Feds Tell Supreme Court To Stay Out Of Colorado Marijuana Lawsuit

| by Sean Kelly

Federal officials reportedly asked the U.S. Supreme Court to stay out of a lawsuit filed by Nebraska and Oklahoma over Colorado’s marijuana policy.

According to the lawsuit, the legalization of marijuana in Colorado has resulted in people from Nebraska and Oklahoma bringing the drug over the border into their states. 

The states requested the Supreme Court interfere and block Colorado’s legal marijuana system, USA Today reports.

“Entertaining the type of dispute at issue here — essentially that one state’s laws make it more likely that third parties will violate federal and state law in another state — would represent a substantial and unwarranted expansion of this court’s original jurisdiction,” Solicitor General Donald Verrilli Jr. wrote in his response to the lawsuit, according to USA Today. His response was filed on Dec. 16.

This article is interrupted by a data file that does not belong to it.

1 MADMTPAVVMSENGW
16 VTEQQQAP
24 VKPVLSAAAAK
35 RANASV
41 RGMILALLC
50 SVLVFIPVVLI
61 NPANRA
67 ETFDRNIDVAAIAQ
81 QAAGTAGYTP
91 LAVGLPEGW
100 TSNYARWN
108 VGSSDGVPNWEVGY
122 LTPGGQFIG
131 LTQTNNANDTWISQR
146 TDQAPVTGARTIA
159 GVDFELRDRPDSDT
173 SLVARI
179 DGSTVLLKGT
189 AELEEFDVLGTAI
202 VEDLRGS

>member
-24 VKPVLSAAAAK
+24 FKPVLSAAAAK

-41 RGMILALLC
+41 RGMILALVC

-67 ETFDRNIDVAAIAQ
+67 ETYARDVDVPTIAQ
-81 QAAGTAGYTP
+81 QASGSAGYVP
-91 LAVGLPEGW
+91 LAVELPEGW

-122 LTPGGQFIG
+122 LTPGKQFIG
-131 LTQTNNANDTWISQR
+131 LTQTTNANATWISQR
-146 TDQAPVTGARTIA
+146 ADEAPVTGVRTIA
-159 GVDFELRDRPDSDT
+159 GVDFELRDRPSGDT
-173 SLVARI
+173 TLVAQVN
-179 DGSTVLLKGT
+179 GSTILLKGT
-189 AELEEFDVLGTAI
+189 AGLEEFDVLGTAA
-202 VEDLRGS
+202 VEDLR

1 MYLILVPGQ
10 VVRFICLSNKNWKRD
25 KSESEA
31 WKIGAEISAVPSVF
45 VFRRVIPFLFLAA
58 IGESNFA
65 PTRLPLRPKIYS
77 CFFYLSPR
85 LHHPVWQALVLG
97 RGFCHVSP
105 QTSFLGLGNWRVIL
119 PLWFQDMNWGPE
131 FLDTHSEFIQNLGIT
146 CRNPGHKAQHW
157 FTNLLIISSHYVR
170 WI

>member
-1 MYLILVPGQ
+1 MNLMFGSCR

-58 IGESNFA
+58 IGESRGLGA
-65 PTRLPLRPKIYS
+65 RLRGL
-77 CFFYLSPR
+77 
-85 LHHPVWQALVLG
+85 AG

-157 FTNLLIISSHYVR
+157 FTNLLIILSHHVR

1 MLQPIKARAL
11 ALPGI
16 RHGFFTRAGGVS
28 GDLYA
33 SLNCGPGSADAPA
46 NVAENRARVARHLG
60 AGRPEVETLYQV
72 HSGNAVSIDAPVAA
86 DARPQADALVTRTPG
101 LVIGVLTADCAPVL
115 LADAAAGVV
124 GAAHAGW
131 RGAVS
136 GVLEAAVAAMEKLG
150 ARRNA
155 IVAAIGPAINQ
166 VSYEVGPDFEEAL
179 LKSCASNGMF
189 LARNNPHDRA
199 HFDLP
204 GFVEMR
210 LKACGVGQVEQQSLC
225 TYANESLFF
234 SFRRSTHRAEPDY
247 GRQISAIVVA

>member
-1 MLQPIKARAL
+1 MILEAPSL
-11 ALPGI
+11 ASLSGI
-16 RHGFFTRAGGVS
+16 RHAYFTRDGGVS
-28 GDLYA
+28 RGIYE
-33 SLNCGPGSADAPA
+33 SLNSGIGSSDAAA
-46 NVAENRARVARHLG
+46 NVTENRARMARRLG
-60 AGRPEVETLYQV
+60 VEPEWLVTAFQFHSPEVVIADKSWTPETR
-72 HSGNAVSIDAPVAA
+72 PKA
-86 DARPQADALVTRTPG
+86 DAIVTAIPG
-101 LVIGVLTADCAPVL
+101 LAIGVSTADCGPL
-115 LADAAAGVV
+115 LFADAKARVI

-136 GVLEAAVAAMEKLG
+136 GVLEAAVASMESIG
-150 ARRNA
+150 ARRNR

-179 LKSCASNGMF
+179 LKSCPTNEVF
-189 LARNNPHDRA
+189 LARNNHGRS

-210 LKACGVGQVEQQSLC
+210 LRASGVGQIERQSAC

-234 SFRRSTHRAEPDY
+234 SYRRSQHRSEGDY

Verrilli said the Supreme Court generally avoids interfering in disputes between states unless the states themselves are at odds.

Because citizens are breaking laws in Nebraska and Oklahoma, as opposed to the state of Colorado itself, the Supreme Court should not be involved, according to federal officials.

“This is a meritless and, quite frankly, ludicrous lawsuit," Mason Tvert, spokesman for the Marijuana Policy Project, told USA Today. "We hope the court will agree with the solicitor general that it’s not something it should be spending its time addressing. These states are literally trying to prevent Colorado from controlling marijuana within its own borders.

“If officials in Nebraska and Oklahoma want to have a prohibition-fueled marijuana free-for-all in their states, that’s their prerogative. But most Coloradans would prefer to see marijuana regulated and taxed similarly to alcohol.”

Sources: Time, USA Today / Photo credit: Mark/Flickr, Pixabay